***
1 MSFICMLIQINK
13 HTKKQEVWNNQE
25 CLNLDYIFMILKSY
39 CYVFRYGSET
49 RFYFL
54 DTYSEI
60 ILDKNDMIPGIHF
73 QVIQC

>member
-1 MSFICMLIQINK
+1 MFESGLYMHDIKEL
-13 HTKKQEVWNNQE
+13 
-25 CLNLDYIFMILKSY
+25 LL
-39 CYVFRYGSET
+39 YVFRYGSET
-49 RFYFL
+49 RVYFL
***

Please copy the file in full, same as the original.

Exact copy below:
1 MSFICMLIQINK
13 HTKKQEVWNNQE
25 CLNLDYIFMILKSY
39 CYVFRYGSET
49 RFYFL
54 DTYSEI
60 ILDKNDMIPGIHF
73 QVIQC

>member
-1 MSFICMLIQINK
+1 MFESGLYMHDIKEL
-13 HTKKQEVWNNQE
+13 
-25 CLNLDYIFMILKSY
+25 LL
-39 CYVFRYGSET
+39 YVFRYGSET
-49 RFYFL
+49 RVYFL